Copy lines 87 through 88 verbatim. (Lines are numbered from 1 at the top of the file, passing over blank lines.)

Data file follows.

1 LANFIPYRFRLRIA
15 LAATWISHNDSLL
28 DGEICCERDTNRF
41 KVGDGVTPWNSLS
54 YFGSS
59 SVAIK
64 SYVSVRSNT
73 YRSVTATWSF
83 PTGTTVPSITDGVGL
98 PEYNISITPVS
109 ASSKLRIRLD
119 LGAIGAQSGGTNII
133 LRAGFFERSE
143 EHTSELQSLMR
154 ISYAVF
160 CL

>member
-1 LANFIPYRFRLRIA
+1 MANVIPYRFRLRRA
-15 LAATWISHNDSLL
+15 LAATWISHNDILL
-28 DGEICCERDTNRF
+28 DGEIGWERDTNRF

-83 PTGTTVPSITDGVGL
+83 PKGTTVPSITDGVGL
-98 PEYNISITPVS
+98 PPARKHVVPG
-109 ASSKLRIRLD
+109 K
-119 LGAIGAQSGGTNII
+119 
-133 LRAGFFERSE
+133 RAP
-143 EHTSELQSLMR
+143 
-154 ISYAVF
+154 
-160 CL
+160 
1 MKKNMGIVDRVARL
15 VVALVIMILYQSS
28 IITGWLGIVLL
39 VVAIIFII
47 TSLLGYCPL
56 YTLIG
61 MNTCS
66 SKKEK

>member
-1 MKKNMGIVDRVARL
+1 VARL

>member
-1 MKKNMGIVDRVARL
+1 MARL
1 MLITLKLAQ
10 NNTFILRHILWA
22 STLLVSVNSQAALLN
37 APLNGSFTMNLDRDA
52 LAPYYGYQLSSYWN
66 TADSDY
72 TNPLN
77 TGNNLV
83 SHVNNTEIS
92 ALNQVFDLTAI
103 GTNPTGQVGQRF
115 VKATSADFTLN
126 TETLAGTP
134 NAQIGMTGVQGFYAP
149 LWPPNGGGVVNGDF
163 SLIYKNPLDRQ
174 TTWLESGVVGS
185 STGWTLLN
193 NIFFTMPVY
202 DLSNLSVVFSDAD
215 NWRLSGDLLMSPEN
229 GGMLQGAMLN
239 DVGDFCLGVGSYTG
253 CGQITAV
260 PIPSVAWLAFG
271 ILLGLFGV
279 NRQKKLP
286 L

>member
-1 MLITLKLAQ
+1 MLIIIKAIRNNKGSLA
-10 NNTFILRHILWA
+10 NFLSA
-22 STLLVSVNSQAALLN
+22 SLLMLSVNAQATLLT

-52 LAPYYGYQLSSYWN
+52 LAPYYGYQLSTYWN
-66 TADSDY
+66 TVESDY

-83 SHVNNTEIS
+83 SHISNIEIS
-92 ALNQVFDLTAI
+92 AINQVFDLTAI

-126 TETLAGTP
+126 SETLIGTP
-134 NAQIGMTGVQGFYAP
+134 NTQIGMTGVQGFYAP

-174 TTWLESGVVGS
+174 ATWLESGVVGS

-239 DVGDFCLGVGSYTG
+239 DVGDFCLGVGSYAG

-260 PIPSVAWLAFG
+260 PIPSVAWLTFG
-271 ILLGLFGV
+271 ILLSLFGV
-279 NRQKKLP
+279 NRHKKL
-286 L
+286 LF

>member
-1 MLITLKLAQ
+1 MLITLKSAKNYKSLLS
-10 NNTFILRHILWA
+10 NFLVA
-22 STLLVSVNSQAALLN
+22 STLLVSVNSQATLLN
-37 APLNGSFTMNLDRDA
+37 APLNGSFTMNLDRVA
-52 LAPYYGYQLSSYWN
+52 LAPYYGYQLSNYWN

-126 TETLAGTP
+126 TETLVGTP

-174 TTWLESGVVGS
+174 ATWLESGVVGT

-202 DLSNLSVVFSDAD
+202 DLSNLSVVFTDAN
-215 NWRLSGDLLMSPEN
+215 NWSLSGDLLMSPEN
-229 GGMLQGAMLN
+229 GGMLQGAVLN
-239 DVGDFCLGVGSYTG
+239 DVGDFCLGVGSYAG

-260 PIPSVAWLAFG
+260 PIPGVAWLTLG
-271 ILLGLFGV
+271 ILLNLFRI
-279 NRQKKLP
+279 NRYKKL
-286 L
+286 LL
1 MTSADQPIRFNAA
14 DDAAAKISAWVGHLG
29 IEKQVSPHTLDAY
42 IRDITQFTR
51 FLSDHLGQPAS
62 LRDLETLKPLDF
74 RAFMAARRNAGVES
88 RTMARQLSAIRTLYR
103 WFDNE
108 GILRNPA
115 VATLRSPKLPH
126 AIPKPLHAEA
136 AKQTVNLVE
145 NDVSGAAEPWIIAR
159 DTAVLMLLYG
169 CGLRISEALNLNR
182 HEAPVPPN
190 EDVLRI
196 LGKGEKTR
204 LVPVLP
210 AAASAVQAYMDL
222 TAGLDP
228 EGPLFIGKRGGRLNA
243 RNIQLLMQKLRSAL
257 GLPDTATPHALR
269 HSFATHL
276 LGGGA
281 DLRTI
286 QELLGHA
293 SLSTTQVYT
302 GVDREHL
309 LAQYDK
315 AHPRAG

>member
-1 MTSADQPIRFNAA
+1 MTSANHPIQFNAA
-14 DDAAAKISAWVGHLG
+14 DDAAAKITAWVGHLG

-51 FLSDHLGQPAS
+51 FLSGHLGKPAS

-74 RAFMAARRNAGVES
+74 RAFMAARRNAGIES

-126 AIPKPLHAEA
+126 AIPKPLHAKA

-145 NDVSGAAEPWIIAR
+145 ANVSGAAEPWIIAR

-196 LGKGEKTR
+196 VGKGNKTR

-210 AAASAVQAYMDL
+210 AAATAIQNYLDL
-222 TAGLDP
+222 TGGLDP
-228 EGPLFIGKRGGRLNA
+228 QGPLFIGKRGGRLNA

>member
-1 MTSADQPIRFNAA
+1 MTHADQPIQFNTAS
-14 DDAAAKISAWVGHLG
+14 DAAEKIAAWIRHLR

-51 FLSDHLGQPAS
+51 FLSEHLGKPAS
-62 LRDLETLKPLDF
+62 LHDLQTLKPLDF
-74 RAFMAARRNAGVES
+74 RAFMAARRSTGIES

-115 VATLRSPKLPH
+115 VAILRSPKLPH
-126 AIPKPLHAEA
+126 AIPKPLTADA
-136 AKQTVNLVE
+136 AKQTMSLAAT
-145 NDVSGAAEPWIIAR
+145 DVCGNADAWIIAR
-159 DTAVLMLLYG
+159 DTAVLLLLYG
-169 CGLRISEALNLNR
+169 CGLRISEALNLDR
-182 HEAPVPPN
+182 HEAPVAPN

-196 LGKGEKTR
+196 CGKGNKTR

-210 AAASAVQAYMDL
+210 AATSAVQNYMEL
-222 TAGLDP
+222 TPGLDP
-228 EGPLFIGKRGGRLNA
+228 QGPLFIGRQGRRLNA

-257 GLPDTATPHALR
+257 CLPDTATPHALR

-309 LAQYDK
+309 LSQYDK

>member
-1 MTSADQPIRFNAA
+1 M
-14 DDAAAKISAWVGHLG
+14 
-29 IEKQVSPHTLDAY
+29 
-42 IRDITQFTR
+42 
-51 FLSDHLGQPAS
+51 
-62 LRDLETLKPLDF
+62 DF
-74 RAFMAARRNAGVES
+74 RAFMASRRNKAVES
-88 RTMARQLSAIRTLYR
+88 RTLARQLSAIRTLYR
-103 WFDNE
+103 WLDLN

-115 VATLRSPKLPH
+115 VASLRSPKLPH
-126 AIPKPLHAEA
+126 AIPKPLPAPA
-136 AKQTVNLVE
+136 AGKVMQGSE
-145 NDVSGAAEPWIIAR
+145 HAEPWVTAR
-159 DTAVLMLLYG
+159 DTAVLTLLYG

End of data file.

-22 STLLVSVNSQAALLN
+22 SLLMLSVNAQATLLT